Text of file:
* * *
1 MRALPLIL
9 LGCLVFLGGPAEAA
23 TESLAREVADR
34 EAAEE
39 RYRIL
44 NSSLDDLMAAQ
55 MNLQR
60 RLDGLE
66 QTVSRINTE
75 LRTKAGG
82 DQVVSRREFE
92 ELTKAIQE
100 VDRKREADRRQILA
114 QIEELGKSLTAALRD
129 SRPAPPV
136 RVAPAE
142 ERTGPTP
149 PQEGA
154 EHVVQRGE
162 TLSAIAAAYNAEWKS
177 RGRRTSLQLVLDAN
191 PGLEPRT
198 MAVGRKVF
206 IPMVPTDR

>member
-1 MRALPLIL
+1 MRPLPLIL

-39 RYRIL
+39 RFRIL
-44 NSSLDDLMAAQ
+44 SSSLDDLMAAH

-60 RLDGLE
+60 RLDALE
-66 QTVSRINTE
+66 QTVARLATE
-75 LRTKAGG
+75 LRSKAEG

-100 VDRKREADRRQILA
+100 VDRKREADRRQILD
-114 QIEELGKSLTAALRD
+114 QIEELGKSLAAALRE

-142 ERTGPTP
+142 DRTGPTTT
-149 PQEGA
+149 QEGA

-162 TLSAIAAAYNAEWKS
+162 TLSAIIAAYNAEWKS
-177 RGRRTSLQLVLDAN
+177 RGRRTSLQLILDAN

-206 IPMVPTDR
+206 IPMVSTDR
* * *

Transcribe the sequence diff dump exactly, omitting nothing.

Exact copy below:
1 MRALPLIL
9 LGCLVFLGGPAEAA
23 TESLAREVADR
34 EAAEE
39 RYRIL
44 NSSLDDLMAAQ
55 MNLQR
60 RLDGLE
66 QTVSRINTE
75 LRTKAGG
82 DQVVSRREFE
92 ELTKAIQE
100 VDRKREADRRQILA
114 QIEELGKSLTAALRD
129 SRPAPPV
136 RVAPAE
142 ERTGPTP
149 PQEGA
154 EHVVQRGE
162 TLSAIAAAYNAEWKS
177 RGRRTSLQLVLDAN
191 PGLEPRT
198 MAVGRKVF
206 IPMVPTDR

>member
-1 MRALPLIL
+1 MRPLPLIL

-39 RYRIL
+39 RFRIL
-44 NSSLDDLMAAQ
+44 SSSLDDLMAAH

-60 RLDGLE
+60 RLDALE
-66 QTVSRINTE
+66 QTVARLATE
-75 LRTKAGG
+75 LRSKAEG

-100 VDRKREADRRQILA
+100 VDRKREADRRQILD
-114 QIEELGKSLTAALRD
+114 QIEELGKSLAAALRE

-142 ERTGPTP
+142 DRTGPTTT
-149 PQEGA
+149 QEGA

-162 TLSAIAAAYNAEWKS
+162 TLSAIIAAYNAEWKS
-177 RGRRTSLQLVLDAN
+177 RGRRTSLQLILDAN

-206 IPMVPTDR
+206 IPMVSTDR